1827 ENGLISH POETRY 1579-1830: SPENSER AND THE TRADITION

Elijah Waring

Robert Southey to Elijah Waring, 14 March, 1827; in Waring, Recollections and Anecdotes of Edward Williams (1850) 157.



Keswick, 14th March, 1827.

SIR,

I am very much obliged to you for sending me your Recollections of my old acquaintance Edward Williams, a man whom I most highly esteemed, both for his moral and intellectual worth; so much do I value these Recollections, that when they are completed, I shall cut them out of the newspaper, and have them bound in a volume to accompany my set of the good old Bard's poems. I should rejoice to hear that there was an intention of collecting and publishing all he has left.

Perhaps he never knew that — with that sort of license which allows the introduction of a living portrait in an historical picture relating to other times — Some lines of Madoc were intended as a memorial of my respect for him. They are in the eighth section of the first part where Iolo is mentioned—

— Iolo, Old Iolo, he who knows,
The virtues of all herbs of mount or vale,
Or greenwood shade, or quiet brooklet's bed;
Whatever lore of science, or of song,
Sages and Bards of old have handed down.

Some of your anecdotes I have heard from his own lips. This, which has reached me to-day concerning Richard Brothers, is new to me, and has interested me much, because I have no doubt that a system of such delusion, in furtherance of revolutionary designs, was carried on, and that it had wide ramifications.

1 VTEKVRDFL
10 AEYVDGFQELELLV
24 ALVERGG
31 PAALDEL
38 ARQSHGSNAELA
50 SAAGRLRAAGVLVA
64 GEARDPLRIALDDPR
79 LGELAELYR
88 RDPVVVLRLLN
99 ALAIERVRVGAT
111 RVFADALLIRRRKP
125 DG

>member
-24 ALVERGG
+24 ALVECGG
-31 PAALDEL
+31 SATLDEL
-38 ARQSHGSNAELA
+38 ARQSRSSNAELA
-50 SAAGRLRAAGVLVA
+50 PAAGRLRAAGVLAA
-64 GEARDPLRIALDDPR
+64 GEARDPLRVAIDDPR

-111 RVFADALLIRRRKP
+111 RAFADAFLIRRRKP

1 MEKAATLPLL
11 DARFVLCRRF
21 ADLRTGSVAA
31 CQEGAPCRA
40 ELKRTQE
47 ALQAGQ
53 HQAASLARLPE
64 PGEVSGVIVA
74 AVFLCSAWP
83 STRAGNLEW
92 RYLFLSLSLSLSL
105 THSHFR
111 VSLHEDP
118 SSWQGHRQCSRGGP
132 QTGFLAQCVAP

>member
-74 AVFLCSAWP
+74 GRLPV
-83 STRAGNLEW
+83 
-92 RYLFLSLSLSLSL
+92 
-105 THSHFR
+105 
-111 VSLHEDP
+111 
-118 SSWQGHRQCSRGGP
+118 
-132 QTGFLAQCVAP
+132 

These ramifications extended to England. What I have collected upon this subject is in the 28th volume of the Quarterly Review, pp. 36-42. But I have not been able to pursue it farther, for the papers published at Rome, by the Commissioners of the Inquisition, who inquired officially into the society at Avignon, are not to be procured, after great inquiry in Rome itself. Your anecdote is quite in the spirit of the intrigues in which that society was engaged.

The only paper of his which I possess, is A Popular Tale in Glamorgan, of which Craig-y-Dinas is the scene, and King Arthur, with his sleeping knights, the subject. If a transcript of this will be of any use to you, I shall have great pleasure in sending it: it is but short, filling only with his comments upon it, three parts of a sheet of letter paper.

I remain, Sir, with many thanks, yours obediently,

ROBERT SOUTHEY.

E. Waring, Esq., Plas-y-Felin, Neath.